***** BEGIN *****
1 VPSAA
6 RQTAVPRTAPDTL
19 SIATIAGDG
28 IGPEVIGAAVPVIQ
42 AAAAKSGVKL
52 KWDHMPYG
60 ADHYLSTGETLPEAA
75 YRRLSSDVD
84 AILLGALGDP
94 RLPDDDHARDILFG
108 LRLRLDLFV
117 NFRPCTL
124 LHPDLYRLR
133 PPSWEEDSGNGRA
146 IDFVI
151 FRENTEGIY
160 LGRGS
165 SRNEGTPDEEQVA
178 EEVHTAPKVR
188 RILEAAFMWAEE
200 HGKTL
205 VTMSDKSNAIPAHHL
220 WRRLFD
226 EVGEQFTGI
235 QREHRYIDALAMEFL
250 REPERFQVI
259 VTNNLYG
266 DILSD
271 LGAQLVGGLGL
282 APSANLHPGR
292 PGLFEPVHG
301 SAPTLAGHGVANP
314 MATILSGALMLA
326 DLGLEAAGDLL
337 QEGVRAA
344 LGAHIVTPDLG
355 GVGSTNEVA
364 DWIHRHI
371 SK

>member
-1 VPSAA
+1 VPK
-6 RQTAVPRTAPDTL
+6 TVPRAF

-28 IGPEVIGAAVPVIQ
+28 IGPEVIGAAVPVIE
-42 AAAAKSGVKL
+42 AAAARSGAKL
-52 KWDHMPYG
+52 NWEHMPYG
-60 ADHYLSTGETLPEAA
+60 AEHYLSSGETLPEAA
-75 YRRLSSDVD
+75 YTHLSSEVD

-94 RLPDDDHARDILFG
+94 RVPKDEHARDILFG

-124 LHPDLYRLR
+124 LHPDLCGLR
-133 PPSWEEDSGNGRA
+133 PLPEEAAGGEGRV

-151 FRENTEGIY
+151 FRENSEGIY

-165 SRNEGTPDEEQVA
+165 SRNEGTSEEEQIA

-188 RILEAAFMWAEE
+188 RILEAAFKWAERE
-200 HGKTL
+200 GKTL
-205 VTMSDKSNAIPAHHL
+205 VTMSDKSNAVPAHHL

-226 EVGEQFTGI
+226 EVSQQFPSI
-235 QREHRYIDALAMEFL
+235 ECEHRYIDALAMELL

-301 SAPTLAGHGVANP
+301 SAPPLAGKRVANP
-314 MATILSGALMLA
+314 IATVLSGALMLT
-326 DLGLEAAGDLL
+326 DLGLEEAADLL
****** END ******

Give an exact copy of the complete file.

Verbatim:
1 VPSAA
6 RQTAVPRTAPDTL
19 SIATIAGDG
28 IGPEVIGAAVPVIQ
42 AAAAKSGVKL
52 KWDHMPYG
60 ADHYLSTGETLPEAA
75 YRRLSSDVD
84 AILLGALGDP
94 RLPDDDHARDILFG
108 LRLRLDLFV
117 NFRPCTL
124 LHPDLYRLR
133 PPSWEEDSGNGRA
146 IDFVI
151 FRENTEGIY
160 LGRGS
165 SRNEGTPDEEQVA
178 EEVHTAPKVR
188 RILEAAFMWAEE
200 HGKTL
205 VTMSDKSNAIPAHHL
220 WRRLFD
226 EVGEQFTGI
235 QREHRYIDALAMEFL
250 REPERFQVI
259 VTNNLYG
266 DILSD
271 LGAQLVGGLGL
282 APSANLHPGR
292 PGLFEPVHG
301 SAPTLAGHGVANP
314 MATILSGALMLA
326 DLGLEAAGDLL
337 QEGVRAA
344 LGAHIVTPDLG
355 GVGSTNEVA
364 DWIHRHI
371 SK

>member
-1 VPSAA
+1 VPK
-6 RQTAVPRTAPDTL
+6 TVPRAF

-28 IGPEVIGAAVPVIQ
+28 IGPEVIGAAVPVIE
-42 AAAAKSGVKL
+42 AAAARSGAKL
-52 KWDHMPYG
+52 NWEHMPYG
-60 ADHYLSTGETLPEAA
+60 AEHYLSSGETLPEAA
-75 YRRLSSDVD
+75 YTHLSSEVD

-94 RLPDDDHARDILFG
+94 RVPKDEHARDILFG

-124 LHPDLYRLR
+124 LHPDLCGLR
-133 PPSWEEDSGNGRA
+133 PLPEEAAGGEGRV

-151 FRENTEGIY
+151 FRENSEGIY

-165 SRNEGTPDEEQVA
+165 SRNEGTSEEEQIA

-188 RILEAAFMWAEE
+188 RILEAAFKWAERE
-200 HGKTL
+200 GKTL
-205 VTMSDKSNAIPAHHL
+205 VTMSDKSNAVPAHHL

-226 EVGEQFTGI
+226 EVSQQFPSI
-235 QREHRYIDALAMEFL
+235 ECEHRYIDALAMELL

-301 SAPTLAGHGVANP
+301 SAPPLAGKRVANP
-314 MATILSGALMLA
+314 IATVLSGALMLT
-326 DLGLEAAGDLL
+326 DLGLEEAADLL